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Lens or Camera

Discussion in 'Open Discussion' started by Deadbear77, Jun 24, 2013.

  1. Deadbear77

    Deadbear77 TalkEmount Hall of Famer

    Sep 14, 2012
    Northeast Ohio
    Kevin
    Zeiss 32mm or Nikon 5200 with 18/55 and 55/200 lens.


    This is my thought. Both are around 900.00 usd. Which is the better choice?

    A lens to further my collection or a whole new system to further my low light shooting. I have never used a dslr before and wanted to see what the differences in IQ are. If they are not much I will probably go with the zeiss




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  2. Jaf-Photo

    Jaf-Photo TalkEmount Veteran

    484
    Mar 25, 2013
    Oh, the Nikon. Easy. That is a superb camera and it is really nice to have more than one system. Especially as rumour has it that you are not exactly short on lenses...

    Although, if I could give one suggestion... if you go the DSLR route, really consider going full frame straight away. You might get there at the end of the upgrade cycle anyway, and it will be cheaper to jump straight to "Go".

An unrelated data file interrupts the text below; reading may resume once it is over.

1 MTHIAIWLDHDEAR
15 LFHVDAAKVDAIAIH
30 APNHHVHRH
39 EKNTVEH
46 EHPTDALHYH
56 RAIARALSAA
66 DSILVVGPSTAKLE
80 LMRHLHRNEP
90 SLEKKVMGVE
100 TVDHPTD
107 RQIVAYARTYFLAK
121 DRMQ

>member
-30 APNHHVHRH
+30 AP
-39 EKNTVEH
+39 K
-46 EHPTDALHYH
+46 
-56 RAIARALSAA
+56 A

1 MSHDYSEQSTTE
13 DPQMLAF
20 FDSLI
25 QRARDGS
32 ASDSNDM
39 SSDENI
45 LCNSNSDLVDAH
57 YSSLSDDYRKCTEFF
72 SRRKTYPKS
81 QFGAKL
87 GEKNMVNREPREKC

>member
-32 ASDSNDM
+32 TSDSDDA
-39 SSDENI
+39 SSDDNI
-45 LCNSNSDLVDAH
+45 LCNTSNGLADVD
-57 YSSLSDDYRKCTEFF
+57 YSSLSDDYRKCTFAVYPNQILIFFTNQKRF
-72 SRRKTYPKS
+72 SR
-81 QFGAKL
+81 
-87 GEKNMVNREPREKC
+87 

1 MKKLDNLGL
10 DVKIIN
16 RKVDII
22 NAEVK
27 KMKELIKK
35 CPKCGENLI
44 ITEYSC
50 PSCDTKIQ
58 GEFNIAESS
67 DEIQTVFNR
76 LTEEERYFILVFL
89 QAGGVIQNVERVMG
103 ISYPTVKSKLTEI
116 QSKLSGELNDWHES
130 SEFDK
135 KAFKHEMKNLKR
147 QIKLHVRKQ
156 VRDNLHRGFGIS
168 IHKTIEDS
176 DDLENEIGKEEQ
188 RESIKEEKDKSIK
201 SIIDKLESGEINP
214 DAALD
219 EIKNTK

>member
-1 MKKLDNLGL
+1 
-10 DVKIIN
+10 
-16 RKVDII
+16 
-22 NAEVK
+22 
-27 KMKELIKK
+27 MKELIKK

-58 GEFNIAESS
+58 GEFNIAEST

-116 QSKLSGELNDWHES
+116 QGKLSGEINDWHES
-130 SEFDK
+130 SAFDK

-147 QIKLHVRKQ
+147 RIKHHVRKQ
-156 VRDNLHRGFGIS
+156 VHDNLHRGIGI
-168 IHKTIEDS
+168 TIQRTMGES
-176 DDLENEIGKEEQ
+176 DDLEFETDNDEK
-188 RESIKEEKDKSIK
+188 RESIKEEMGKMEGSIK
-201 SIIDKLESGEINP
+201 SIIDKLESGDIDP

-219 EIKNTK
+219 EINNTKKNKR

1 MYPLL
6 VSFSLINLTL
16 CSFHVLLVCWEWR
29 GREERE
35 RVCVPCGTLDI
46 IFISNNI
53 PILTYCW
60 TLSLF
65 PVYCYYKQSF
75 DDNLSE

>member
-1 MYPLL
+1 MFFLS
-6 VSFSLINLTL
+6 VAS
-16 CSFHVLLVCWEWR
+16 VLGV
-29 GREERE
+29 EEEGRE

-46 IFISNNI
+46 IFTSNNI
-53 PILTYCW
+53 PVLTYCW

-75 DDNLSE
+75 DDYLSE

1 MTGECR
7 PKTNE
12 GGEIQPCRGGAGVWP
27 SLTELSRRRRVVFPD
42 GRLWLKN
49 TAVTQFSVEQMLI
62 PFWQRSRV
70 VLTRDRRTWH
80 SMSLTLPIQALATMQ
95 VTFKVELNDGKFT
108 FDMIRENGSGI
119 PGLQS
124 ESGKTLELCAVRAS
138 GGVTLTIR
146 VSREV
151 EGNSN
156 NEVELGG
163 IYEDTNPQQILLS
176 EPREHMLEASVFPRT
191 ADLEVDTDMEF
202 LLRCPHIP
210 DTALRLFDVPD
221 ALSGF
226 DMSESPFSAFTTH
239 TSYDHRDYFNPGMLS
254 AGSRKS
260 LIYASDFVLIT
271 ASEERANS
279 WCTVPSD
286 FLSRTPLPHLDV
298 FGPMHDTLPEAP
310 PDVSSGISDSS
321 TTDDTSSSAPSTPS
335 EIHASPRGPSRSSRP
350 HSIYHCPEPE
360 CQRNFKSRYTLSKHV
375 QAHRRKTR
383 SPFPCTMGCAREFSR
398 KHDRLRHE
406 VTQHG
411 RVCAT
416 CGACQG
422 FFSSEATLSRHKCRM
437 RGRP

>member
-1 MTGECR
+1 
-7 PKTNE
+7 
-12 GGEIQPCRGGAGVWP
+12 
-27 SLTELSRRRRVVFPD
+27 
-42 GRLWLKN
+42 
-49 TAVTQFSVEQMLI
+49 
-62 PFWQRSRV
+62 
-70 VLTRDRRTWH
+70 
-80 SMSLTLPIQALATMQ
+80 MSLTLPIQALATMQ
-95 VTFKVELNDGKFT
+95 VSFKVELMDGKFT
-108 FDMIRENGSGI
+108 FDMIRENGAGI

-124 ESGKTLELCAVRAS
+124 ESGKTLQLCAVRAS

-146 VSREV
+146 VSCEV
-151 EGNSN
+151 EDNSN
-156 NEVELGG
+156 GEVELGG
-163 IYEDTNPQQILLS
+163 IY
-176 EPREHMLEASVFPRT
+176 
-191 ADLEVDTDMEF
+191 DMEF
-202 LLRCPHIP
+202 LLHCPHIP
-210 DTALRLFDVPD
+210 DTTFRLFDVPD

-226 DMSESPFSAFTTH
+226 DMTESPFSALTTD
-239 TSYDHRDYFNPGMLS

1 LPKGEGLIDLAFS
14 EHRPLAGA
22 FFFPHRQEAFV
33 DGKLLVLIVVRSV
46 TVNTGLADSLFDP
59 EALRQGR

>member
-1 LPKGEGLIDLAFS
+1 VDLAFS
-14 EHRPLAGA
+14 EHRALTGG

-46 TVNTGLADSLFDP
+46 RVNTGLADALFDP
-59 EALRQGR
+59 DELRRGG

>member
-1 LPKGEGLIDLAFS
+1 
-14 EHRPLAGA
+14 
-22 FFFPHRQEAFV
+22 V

One more suggestion, consider a Sony Alfa system, then you can share some lenses with the NEX ... a lot of nice AF Minoltas for instance...

    There are always differences in IQ between systems, the question is which one you prefer. Also handling and performance is a big issue. (Sometimes you need the DSLR to look the part too, even if that is silly talk.)
     
  3. Frank Teurlings

    Frank Teurlings TalkEmount Regular

    182
    Dec 10, 2012
    Netherlands
    If the weight is not an issue, the nikon.
     
  4. Bimjo

    Bimjo Super Moderator

    Oct 28, 2011
    Washington State
    Jim
    Good cameras are fleeting, good glass is forever. Just sayin'! ;)
     
  5. jai

    jai TalkEmount Top Veteran

    589
    Feb 4, 2013
    I agree, i would spend it on glass? Just for the longevity?

    Of course you could spend half that and get the Sony 35mm f1.8, I have been eyeing that up for a while
     
  6. ChangshaNotes

    ChangshaNotes Super Moderator

    Aug 15, 2012
    China
    Colin
    I agree with all of this, especially since you already have the SEL 35 1.8
     
  7. Poki

    Poki TalkEmount Hall of Famer

    Aug 30, 2011
    Austria